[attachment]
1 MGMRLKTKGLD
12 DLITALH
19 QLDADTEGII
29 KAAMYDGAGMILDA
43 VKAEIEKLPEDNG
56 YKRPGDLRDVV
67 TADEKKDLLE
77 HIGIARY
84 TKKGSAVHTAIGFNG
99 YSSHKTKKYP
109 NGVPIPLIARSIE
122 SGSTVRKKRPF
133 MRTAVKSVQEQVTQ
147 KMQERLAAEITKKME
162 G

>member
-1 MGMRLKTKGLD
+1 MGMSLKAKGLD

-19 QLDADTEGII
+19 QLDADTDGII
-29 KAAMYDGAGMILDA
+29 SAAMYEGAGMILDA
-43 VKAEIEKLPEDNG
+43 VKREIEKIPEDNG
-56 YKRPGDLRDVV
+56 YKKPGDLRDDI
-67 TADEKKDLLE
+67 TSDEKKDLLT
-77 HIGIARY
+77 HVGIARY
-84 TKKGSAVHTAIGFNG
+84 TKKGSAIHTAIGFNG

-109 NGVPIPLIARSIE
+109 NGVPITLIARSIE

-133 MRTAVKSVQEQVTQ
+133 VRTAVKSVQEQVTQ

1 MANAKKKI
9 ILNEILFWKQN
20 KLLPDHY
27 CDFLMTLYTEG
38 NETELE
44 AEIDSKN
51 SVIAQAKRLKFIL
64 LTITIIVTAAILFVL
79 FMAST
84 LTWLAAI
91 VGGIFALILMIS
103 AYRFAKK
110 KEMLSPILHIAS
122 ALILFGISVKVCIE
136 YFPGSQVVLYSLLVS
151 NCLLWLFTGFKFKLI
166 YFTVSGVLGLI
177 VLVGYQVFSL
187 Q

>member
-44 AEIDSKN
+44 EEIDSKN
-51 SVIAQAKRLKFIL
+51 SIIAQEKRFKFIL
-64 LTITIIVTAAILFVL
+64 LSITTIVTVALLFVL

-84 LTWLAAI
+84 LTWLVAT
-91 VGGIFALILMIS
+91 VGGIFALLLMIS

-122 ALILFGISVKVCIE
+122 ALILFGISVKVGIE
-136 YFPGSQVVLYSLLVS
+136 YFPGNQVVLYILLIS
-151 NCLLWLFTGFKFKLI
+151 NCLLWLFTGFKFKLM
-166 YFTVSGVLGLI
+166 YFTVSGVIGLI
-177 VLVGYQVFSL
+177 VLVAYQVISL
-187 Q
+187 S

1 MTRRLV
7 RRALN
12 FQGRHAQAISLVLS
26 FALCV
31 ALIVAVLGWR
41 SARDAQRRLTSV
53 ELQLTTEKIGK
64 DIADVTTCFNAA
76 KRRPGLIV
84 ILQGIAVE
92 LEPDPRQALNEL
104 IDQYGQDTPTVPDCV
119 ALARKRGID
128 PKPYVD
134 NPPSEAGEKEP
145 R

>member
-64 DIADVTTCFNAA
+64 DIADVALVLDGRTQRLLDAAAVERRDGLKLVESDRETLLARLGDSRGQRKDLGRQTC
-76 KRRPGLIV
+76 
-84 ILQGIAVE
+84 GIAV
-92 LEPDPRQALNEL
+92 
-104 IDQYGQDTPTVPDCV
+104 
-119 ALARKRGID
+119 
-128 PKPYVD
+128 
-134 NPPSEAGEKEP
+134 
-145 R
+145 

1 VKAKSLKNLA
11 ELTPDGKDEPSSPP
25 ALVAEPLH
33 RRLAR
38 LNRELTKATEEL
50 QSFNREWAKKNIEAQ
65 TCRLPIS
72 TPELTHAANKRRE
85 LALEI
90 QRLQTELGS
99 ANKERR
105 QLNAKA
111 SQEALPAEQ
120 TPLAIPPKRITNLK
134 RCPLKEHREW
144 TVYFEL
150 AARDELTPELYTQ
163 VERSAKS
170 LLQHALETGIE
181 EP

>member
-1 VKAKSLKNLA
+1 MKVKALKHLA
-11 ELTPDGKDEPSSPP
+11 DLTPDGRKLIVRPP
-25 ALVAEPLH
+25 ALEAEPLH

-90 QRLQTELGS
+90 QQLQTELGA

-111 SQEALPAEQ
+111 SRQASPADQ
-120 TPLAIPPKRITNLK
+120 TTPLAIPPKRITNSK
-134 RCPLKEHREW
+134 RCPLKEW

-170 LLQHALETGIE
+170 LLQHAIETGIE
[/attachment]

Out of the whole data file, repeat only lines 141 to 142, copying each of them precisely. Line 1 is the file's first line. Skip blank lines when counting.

-90 QRLQTELGS
+90 QQLQTELGA